One of the great things about a bright idea is that someone comes along, innovates and makes it even better.
Last year Greater Manchester Police had the bright idea of tweeting all the calls they had in a 24 hour period for #gmp24.
At Walsall Council we picked up the ball and hooked up 18 Twitter accounts to tweet what an average local government day looked like for #walsall24.
The linked social approach went global with a 24 hour event that reached a potential audience of more than a million people.
Water Aid 24 was a worldwide operation realtime stories were posted from across the world moving from Australia to Nepal to Africa and South America.
It’s amazing the stories that were told. Here is a few:
- On the blog, Slus Simba, Papua New Guinea, on the Water Aid blog wrote about his pride in encouraging people to build life saving water toilets.
- In Nicaragua, Mishel, aged 15, has to collect water herself and walk home with it. We get to see a twitpic of her.
- In Mozambique, taps were installed at two primary schools while in Britain, the routine back office functions were tweeted.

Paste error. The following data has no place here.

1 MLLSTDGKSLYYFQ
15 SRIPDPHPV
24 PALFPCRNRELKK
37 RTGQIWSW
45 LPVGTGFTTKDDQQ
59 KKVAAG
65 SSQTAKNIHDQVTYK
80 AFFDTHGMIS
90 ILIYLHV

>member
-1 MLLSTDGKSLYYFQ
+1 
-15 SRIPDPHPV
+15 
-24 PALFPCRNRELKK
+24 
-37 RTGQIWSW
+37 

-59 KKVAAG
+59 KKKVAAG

- In Nepal, only 203 of 3,915 villages have been declared ‘open defecation free.’
- In Timor Leste, Jose ‘Rui’ de Oliveira Pires drives an hour by motorbike every day to remote villages to carry out work.
- In Liberia, it takes two days to travel 300 miles. Roads as well as water is needed.
It’s the bringing together of those stories that build a picture of work going on around the globe.
It brings the fact that people die from water borne disease right home to your smart phone. The subtle message is this: give us the means to act and we’ll do it for you.
But the YouTube clip recorded for Glastonbury that’s embedded above also helps deliver the message in a fun, accessible way.
There’s a few things I love about this:
It thinks big. It brings together a variety of voices to tell a louder story and it uses the real time approach that is uniquely powerful. There is a stronger connection made in real time by a message delivered with a picture.
But the campaign does not stay on Twitter. It’s on the Water Aid blog, YouTube on their website and is communicated through the traditional means through press release to the media. It’s brilliant stuff and shows how social media and traditional routes can work hand-in-hand.
You can also read the highlights of the event on storify here.